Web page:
OREN: Prime Minister Netanyahu made this gesture of the moratorium the 10th month, in large measure as I mentioned earlier to incentivize the Palestinians to back the negotiating table. That's also out of respect to President Obama's position. And once again, the Palestinians did not avail themselves of that opportunity.

The prime minister has undertaken also to inform the administration about building projects in Jerusalem and we've undertaken to do that and we're trying to uphold that. Now this is a living city of close to a million people. And there are many, many building projects going on at any given time. But Jerusalem was never part of the moratorium and that was understood by the Palestinians. IT was understood by the administration. And we're again, we're waiting for the Palestinians to join us at the table. SPITZER: One further question on this and then there are so many other issues that are equally important. It has been said that the prime minister's office was not aware of the announcements that were forthcoming either when Vice President Biden was in Israel or the announcements today. Had his official been aware of it, would he have asked them to stop?

OREN: No. First of all, the announcement, the current announcement was made on October 20th, more than two weeks ago. It was published in the Israeli papers. It was fully transparent and fully known. And the answer to your question is, there's no moratorium, no freeze in the city of Jerusalem. Jerusalem is the undivided capital of the state of Israel. That is a policy that existed not under the current Israeli government, but in every Israeli government going back 43 years. It was the policy of Golda Meir, Yitzhak Rabin and Ehud Olmert, and it hasn't changed. What has changed and this I think is going to be interesting for you to hear, what has changed under the current government is the current government knows that the Palestinians also have a position on Jerusalem, and they know that Palestinians are going to be bring that position to the negotiating table, again, if the Palestinians will come to the table.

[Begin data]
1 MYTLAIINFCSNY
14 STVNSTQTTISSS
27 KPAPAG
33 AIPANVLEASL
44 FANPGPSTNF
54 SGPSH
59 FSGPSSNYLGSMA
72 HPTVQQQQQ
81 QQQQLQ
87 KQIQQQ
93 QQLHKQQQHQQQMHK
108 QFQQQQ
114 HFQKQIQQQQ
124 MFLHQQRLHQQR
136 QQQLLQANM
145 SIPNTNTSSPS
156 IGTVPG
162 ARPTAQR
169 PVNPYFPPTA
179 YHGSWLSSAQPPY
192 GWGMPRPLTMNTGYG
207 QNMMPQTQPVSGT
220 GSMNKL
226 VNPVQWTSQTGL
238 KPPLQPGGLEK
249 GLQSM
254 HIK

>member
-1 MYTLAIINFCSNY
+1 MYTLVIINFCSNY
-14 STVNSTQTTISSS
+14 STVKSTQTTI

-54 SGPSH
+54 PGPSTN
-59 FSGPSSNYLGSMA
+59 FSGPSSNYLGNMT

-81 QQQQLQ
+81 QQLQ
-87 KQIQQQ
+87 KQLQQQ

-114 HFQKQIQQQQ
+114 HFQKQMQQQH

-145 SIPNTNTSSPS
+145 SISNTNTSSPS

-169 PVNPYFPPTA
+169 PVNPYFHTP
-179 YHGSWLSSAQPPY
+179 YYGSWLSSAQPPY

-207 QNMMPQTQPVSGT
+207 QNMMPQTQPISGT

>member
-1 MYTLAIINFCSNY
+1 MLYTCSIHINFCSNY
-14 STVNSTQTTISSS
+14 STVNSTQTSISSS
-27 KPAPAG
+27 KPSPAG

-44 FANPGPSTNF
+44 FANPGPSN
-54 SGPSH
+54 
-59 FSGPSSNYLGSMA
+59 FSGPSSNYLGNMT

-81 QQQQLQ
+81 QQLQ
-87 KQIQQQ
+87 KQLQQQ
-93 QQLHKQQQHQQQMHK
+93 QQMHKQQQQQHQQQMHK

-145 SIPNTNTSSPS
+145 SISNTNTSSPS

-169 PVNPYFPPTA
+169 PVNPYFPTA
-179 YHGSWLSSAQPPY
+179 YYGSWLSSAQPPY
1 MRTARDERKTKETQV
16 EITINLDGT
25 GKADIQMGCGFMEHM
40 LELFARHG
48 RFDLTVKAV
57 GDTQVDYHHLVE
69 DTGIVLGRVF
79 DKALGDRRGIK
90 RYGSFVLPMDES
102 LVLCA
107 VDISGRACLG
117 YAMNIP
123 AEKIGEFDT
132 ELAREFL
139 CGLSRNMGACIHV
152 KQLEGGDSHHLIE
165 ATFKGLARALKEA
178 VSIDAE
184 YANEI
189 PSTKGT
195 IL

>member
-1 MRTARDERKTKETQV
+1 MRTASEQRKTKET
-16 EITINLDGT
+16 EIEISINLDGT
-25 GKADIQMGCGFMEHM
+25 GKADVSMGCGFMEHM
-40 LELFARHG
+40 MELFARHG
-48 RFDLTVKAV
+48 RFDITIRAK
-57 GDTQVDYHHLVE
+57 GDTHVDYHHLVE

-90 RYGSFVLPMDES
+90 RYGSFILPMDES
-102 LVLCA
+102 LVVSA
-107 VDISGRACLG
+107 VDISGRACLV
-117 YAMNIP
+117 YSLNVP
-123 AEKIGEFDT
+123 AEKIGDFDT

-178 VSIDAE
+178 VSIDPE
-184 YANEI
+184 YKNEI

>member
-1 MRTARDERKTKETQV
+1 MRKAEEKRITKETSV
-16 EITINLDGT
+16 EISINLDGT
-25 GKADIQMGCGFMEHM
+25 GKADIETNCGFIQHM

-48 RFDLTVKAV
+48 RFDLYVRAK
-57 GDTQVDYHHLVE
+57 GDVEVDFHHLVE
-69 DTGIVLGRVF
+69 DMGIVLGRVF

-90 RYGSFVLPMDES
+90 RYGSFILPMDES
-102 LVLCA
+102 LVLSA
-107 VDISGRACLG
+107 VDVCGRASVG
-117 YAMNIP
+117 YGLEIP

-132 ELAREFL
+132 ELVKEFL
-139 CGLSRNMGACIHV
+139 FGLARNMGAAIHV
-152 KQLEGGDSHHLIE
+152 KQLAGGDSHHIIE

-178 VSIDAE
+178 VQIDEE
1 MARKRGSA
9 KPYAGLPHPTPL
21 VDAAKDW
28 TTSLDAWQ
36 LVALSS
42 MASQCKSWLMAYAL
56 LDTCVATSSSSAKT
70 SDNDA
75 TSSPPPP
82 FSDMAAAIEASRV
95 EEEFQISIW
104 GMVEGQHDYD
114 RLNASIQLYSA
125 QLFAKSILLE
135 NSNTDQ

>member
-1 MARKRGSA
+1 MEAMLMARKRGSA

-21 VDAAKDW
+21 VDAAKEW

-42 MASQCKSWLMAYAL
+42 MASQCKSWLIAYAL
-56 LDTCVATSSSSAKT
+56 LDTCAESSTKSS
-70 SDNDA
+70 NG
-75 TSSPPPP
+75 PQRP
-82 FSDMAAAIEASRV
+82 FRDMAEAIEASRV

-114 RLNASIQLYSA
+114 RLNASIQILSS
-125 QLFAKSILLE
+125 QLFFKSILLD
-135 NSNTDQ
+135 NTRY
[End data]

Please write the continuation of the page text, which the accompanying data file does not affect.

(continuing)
SPITZER: The issue of Iran, and this is an existential issue to the state of Israel, of course, seems to be deteriorating. We seem to be getting closer and closer to some decision point. And in the conversation with Secretary of State Hillary Clinton and Prime Minister Netanyahu that is scheduled to take place very shortly, is Israel going to ask permission to launch a military strike against Iran should they move forward with their capacity to create a nuclear weapon?

OREN: The position of the government of Israel as the position of the government of the United States is that all options should remain on the table and we hope that those options will be made credible in the eyes of Iranian leaders that they know that we're serious when we say that all options are on the table.

SPITZER: Well, let's parse that word. Those options will be made credible, what do you mean?

OREN: We would like the Iranian regime to understand that these options are real and that the sanctions, you know, there's no getting around the resolution of the United States and of the like-minded countries in the world to prevent Iran from acquiring nuclear weapons.

PARKER: All right, I hate to call it quits because it's been so interesting. Thank you, Ambassador Michael Oren, for joining us.

OREN: Thank you. A pleasure.

PARKER: We'll be right back.